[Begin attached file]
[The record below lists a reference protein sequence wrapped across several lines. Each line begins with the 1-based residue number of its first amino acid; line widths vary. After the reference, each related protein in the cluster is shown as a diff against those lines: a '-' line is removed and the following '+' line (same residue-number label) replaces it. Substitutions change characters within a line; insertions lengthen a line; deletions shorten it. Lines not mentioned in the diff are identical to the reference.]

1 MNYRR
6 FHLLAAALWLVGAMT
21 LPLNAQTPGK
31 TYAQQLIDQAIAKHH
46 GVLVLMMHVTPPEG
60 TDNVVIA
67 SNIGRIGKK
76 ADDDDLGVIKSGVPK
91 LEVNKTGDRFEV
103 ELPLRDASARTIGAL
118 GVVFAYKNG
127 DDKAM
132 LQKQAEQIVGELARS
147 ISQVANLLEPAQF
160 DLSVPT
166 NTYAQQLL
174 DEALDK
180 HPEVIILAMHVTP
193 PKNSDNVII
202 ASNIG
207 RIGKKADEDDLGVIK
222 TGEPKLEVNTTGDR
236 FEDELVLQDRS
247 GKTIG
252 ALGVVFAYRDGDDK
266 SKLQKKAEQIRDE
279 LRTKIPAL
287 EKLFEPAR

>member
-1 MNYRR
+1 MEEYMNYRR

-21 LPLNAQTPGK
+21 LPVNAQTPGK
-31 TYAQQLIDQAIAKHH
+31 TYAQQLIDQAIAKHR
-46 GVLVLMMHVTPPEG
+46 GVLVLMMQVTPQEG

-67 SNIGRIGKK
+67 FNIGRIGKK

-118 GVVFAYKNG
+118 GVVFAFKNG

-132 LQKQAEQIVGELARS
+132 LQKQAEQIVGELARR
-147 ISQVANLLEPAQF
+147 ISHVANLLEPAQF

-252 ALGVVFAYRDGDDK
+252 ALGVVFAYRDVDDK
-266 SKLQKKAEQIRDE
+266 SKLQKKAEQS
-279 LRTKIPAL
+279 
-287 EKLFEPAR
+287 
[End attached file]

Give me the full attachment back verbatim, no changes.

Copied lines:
[The record below lists a reference protein sequence wrapped across several lines. Each line begins with the 1-based residue number of its first amino acid; line widths vary. After the reference, each related protein in the cluster is shown as a diff against those lines: a '-' line is removed and the following '+' line (same residue-number label) replaces it. Substitutions change characters within a line; insertions lengthen a line; deletions shorten it. Lines not mentioned in the diff are identical to the reference.]

1 MNYRR
6 FHLLAAALWLVGAMT
21 LPLNAQTPGK
31 TYAQQLIDQAIAKHH
46 GVLVLMMHVTPPEG
60 TDNVVIA
67 SNIGRIGKK
76 ADDDDLGVIKSGVPK
91 LEVNKTGDRFEV
103 ELPLRDASARTIGAL
118 GVVFAYKNG
127 DDKAM
132 LQKQAEQIVGELARS
147 ISQVANLLEPAQF
160 DLSVPT
166 NTYAQQLL
174 DEALDK
180 HPEVIILAMHVTP
193 PKNSDNVII
202 ASNIG
207 RIGKKADEDDLGVIK
222 TGEPKLEVNTTGDR
236 FEDELVLQDRS
247 GKTIG
252 ALGVVFAYRDGDDK
266 SKLQKKAEQIRDE
279 LRTKIPAL
287 EKLFEPAR

>member
-1 MNYRR
+1 MEEYMNYRR

-21 LPLNAQTPGK
+21 LPVNAQTPGK
-31 TYAQQLIDQAIAKHH
+31 TYAQQLIDQAIAKHR
-46 GVLVLMMHVTPPEG
+46 GVLVLMMQVTPQEG

-67 SNIGRIGKK
+67 FNIGRIGKK

-118 GVVFAYKNG
+118 GVVFAFKNG

-132 LQKQAEQIVGELARS
+132 LQKQAEQIVGELARR
-147 ISQVANLLEPAQF
+147 ISHVANLLEPAQF

-252 ALGVVFAYRDGDDK
+252 ALGVVFAYRDVDDK
-266 SKLQKKAEQIRDE
+266 SKLQKKAEQS
-279 LRTKIPAL
+279 
-287 EKLFEPAR
+287 